• University course in the specific field
  • Special course from a Japanese vocational school
  • Proof of necessary experience

Work visas are generally awarded for 1-3 years in most cases. You can acquire an extension depending on the type of visa.

When you have relations in Japan

If you have a special status or relations in Japan, this section is for you. One of the benefits permanent residents in Japan have is quick approval of work visas - because they are already aware of the Japanese culture and language. They also have a network of friends or family who can support them while they are in Japan.

Some other situations are also given a higher priority for consideration - like foreigners seeking immigrant status, especially highly-skilled professionals.

Other ways to get a work visa

If you do not fall in any of the categories mentioned above and still want to come here and get jobs in Japan, you still have other options.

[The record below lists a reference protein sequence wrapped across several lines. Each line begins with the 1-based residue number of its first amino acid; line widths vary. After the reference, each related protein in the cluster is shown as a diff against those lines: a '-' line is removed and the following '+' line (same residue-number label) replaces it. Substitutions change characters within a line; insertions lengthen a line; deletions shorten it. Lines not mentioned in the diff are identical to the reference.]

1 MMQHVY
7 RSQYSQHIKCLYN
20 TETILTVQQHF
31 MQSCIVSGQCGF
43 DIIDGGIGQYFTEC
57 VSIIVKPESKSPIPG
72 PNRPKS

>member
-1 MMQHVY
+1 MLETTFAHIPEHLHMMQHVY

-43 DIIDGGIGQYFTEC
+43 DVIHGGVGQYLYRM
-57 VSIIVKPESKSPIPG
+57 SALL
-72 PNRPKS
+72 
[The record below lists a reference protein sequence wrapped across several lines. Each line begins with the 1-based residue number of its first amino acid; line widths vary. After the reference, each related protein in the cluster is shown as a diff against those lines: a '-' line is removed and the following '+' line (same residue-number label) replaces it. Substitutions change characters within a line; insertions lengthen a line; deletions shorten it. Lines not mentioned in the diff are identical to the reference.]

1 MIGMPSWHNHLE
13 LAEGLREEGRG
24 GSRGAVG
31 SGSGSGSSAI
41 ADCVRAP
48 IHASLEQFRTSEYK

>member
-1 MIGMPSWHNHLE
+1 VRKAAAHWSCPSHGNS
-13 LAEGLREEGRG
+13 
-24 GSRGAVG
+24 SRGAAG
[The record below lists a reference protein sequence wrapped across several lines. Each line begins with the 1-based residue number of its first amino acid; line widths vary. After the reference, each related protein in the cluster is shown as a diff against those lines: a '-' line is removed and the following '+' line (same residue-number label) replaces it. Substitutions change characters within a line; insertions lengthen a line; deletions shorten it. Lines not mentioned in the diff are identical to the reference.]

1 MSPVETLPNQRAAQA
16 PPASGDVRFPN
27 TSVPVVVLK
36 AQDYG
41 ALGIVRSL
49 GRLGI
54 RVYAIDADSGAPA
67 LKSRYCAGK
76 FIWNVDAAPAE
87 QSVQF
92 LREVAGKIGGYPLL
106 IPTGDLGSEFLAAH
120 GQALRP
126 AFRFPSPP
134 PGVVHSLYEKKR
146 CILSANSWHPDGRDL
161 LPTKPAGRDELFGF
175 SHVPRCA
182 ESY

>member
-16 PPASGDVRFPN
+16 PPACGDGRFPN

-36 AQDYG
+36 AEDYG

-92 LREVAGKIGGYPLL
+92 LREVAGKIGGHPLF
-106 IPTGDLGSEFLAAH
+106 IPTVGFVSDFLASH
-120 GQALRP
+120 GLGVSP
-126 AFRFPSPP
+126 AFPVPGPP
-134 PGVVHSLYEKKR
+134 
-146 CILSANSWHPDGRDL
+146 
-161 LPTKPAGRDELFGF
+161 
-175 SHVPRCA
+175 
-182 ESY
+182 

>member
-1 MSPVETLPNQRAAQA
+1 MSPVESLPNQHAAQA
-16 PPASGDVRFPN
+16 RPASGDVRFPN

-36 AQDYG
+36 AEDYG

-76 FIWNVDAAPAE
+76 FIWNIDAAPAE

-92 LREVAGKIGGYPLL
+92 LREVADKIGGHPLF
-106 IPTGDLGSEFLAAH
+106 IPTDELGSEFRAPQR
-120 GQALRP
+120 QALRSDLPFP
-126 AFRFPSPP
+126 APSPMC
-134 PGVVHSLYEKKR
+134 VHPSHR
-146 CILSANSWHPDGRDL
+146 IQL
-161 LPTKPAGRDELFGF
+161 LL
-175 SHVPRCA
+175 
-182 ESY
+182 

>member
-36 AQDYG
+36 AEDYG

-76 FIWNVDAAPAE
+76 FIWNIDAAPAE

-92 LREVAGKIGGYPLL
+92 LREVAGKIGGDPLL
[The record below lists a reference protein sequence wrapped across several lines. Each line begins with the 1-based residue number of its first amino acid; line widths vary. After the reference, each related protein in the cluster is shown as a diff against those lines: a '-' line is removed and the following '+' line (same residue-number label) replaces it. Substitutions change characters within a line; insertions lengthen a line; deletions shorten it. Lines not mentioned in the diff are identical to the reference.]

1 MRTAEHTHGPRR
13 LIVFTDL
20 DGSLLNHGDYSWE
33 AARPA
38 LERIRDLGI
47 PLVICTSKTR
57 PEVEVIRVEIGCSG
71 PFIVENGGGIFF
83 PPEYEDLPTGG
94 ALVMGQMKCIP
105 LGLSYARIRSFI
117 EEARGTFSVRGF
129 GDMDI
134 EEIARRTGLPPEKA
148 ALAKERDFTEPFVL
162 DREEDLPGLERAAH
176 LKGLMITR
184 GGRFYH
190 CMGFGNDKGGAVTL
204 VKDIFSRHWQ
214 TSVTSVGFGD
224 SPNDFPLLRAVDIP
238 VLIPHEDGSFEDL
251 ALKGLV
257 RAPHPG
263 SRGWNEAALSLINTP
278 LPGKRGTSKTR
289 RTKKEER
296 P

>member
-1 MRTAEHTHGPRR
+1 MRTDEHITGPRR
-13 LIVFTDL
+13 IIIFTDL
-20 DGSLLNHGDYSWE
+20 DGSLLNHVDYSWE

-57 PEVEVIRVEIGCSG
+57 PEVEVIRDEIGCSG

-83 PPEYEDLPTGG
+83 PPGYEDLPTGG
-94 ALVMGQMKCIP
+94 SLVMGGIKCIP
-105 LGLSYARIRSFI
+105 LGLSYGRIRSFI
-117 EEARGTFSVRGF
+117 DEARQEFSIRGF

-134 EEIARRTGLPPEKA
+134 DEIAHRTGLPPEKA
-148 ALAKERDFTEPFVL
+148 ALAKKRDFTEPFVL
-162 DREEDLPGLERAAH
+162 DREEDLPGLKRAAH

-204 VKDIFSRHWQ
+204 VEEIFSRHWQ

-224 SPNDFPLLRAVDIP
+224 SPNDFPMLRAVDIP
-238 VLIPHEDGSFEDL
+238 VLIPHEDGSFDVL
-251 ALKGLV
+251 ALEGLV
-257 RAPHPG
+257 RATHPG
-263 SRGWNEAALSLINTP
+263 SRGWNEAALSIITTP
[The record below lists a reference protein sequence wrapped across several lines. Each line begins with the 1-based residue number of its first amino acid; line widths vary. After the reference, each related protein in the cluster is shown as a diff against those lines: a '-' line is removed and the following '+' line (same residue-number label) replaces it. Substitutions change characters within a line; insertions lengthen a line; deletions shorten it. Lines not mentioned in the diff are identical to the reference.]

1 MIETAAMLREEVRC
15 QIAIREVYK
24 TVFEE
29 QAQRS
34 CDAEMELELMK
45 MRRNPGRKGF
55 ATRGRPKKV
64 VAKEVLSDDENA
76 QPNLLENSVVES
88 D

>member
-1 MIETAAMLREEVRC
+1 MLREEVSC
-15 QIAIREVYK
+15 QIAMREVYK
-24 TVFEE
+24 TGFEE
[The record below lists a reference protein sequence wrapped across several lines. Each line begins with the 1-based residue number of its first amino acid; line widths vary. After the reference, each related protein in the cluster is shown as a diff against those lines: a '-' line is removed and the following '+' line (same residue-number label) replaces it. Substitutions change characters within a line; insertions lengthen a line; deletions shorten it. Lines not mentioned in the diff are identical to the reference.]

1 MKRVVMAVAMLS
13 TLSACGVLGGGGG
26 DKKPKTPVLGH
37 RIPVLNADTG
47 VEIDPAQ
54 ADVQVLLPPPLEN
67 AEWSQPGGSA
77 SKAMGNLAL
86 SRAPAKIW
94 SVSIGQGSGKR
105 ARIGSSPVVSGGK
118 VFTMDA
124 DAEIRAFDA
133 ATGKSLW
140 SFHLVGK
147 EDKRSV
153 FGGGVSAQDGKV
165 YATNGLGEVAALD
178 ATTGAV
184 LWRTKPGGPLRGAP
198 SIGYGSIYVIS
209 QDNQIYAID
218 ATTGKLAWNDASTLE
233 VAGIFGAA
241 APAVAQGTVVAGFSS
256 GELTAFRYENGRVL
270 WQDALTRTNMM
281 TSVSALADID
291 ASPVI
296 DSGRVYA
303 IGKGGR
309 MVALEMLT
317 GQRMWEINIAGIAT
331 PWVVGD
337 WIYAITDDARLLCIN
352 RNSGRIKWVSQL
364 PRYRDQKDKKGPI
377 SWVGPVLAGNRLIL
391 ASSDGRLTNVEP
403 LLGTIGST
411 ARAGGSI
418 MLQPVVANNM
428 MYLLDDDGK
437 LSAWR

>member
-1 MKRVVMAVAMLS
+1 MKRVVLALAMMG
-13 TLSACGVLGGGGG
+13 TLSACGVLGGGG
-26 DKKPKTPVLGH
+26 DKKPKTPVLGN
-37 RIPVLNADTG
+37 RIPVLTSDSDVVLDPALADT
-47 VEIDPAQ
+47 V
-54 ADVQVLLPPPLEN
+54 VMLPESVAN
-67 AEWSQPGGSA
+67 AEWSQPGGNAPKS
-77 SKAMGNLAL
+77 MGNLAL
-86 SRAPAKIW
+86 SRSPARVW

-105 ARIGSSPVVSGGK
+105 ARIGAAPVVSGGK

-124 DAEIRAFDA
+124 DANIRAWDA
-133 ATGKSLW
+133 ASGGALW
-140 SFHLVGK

1. Student visas

If you are a student and want to work in Japan, talk to a consultancy in your country and prepare for the EJU (Examination for Japanese Universities) for international students. You can come to Japan on a student visa (more information here) and start working part time. Getting a degree from a Japanese university also increases your chances of getting a work visa in Japan after your studies

2. Working holiday visa

Japan has a special Working Holiday visa (read more here) program in which 20 countries participate. If your country is one of these, you can apply for this visa. It lets you stay in Japan for up to a year while working on the side to cover travel expenses. This is a great way to understand the Japanese culture, travel to different places in Japan and experience life here, while you are on holiday.